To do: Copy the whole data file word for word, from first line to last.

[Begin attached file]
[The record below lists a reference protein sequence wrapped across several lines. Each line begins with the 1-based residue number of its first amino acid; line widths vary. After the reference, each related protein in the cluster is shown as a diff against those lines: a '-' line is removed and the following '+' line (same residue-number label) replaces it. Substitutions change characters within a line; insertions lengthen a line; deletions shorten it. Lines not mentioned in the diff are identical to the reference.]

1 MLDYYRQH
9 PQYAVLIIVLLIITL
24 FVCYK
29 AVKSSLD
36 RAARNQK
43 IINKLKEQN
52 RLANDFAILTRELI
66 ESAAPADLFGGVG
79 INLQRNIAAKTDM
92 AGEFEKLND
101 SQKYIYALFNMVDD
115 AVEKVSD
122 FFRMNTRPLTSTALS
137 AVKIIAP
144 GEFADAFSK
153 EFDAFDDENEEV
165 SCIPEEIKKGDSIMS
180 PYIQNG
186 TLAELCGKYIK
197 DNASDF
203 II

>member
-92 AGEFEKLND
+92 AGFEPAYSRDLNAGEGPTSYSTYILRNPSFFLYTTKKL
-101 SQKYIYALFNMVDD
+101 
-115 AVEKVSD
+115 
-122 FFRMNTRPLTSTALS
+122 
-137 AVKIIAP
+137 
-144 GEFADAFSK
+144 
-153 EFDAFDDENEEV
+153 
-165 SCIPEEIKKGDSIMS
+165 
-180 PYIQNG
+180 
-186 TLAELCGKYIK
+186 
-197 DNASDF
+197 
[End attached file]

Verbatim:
[The record below lists a reference protein sequence wrapped across several lines. Each line begins with the 1-based residue number of its first amino acid; line widths vary. After the reference, each related protein in the cluster is shown as a diff against those lines: a '-' line is removed and the following '+' line (same residue-number label) replaces it. Substitutions change characters within a line; insertions lengthen a line; deletions shorten it. Lines not mentioned in the diff are identical to the reference.]

1 MLDYYRQH
9 PQYAVLIIVLLIITL
24 FVCYK
29 AVKSSLD
36 RAARNQK
43 IINKLKEQN
52 RLANDFAILTRELI
66 ESAAPADLFGGVG
79 INLQRNIAAKTDM
92 AGEFEKLND
101 SQKYIYALFNMVDD
115 AVEKVSD
122 FFRMNTRPLTSTALS
137 AVKIIAP
144 GEFADAFSK
153 EFDAFDDENEEV
165 SCIPEEIKKGDSIMS
180 PYIQNG
186 TLAELCGKYIK
197 DNASDF
203 II

>member
-92 AGEFEKLND
+92 AGFEPAYSRDLNAGEGPTSYSTYILRNPSFFLYTTKKL
-101 SQKYIYALFNMVDD
+101 
-115 AVEKVSD
+115 
-122 FFRMNTRPLTSTALS
+122 
-137 AVKIIAP
+137 
-144 GEFADAFSK
+144 
-153 EFDAFDDENEEV
+153 
-165 SCIPEEIKKGDSIMS
+165 
-180 PYIQNG
+180 
-186 TLAELCGKYIK
+186 
-197 DNASDF
+197 